As you can imagine it’s a bit tricky. I have seen other variations of this type of poem, the Palindrome (which is a mirror image poem with a break in between) and a form that some of you have tried this week from a NaPoWriMo Poetry challenge that prompted you to write a poem backwards (which also should be read from the bottom up). The Reverse Poem should be read top to bottom and then bottom to top and should have two different meanings. At any rate, here’s my try…I know this is another form that will take a bit of practice to master.


Falling In and Out and In Love

I think
I love you
like the very first time
I heard your voice
my heart fluttered and
I caught you watching me
as you looked away, blushing
something changed
I’m not sure when it was, but
you don’t look at me
you hardly speak anymore and
I should tell you
I don’t think
I love you

kat ~28 April 2016

April Poetry Month – A Poem a Day #26

Happy Day 26 of my challenge to myself to explore a new poetry form each day for Poetry Month. I can’t believe we are nearing the end of this journey. I would be remiss if I did not feature the Haiku.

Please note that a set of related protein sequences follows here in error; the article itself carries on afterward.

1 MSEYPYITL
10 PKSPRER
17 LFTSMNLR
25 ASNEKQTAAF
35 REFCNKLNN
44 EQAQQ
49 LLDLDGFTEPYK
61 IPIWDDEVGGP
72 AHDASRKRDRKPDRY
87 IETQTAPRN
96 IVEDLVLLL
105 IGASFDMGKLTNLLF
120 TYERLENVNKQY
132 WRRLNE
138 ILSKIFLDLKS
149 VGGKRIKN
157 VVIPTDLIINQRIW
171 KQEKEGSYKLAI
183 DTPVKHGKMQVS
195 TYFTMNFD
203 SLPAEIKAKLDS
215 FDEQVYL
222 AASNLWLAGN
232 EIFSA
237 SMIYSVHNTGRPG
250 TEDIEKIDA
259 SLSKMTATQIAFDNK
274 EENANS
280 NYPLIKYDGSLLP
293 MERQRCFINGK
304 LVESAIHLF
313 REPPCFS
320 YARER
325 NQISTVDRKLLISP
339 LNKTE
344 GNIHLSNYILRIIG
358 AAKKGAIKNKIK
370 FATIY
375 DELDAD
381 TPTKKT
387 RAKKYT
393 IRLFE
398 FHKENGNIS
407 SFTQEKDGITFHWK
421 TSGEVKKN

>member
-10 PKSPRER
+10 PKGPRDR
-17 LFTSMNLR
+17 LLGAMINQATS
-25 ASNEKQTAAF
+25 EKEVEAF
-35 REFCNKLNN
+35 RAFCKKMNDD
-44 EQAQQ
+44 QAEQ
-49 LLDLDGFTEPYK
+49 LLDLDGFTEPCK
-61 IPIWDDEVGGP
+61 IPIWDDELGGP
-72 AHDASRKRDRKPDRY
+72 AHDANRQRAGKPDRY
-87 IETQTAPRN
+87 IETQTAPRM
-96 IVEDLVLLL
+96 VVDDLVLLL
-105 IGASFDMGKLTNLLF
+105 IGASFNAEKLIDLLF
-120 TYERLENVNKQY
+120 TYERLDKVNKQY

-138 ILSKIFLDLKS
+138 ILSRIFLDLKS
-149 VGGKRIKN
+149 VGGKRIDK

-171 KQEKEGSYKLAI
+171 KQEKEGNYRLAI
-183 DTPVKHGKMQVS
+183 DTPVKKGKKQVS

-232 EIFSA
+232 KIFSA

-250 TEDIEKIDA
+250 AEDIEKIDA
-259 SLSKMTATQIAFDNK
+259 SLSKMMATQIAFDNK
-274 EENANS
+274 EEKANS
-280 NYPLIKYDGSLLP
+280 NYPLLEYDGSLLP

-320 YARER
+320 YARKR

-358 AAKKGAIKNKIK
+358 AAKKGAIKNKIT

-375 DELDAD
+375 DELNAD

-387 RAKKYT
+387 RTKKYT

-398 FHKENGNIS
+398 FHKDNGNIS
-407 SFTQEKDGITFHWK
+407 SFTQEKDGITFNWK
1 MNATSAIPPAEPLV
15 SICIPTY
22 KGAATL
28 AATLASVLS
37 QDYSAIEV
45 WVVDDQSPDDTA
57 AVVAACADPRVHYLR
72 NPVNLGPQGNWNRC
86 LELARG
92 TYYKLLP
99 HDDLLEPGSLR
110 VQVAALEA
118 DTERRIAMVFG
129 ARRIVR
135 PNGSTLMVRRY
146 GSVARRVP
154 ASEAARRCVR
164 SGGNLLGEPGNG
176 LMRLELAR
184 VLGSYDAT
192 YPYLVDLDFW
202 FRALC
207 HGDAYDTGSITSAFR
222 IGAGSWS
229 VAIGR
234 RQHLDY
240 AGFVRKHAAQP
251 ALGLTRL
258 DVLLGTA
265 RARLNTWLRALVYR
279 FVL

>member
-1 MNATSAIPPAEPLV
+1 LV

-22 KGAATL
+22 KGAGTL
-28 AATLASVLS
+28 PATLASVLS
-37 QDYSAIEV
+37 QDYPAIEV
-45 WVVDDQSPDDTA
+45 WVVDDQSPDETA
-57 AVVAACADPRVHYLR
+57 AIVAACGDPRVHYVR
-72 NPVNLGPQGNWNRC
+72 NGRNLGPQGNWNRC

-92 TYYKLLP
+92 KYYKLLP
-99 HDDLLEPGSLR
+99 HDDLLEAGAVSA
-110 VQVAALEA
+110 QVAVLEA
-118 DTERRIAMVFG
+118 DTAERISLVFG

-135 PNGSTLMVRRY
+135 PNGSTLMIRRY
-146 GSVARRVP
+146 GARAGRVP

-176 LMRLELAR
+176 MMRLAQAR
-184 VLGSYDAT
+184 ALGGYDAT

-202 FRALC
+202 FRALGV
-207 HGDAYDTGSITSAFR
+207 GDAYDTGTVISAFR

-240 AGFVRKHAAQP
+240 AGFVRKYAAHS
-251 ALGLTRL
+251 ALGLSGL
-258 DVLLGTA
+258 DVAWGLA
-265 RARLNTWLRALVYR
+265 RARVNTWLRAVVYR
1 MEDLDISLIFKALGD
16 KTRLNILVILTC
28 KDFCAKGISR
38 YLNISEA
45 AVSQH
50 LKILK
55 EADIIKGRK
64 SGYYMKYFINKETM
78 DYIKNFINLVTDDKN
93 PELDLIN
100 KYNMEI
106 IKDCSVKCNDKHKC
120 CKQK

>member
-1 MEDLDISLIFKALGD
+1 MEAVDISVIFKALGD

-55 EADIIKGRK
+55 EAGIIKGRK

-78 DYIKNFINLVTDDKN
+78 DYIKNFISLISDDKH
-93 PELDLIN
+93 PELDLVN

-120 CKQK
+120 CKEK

We have a lot of fun here on WordPress with the Haiku, assigning interesting topic prompts in our challenges to each other. But the Traditional Japanese Haiku is a three-line poem with seventeen syllables writing in a 5/7/5 count written in the present tense with a focus on images from nature. It should emphasize simplicity, intensity, directness of expression and a sudden sense of enlightenment and illumination.

The haiku’s origins can be traced back to thirteenth century Japan and was used as the opening phrase of 100 stanza oral poems called “renga”. It became its own form in the sixteenth century, perfected by the Haiku Master, Matsuo Basho.


a goddess rises
graced in amaranthine blush
Iris is her name

kat ~ 26 April 2016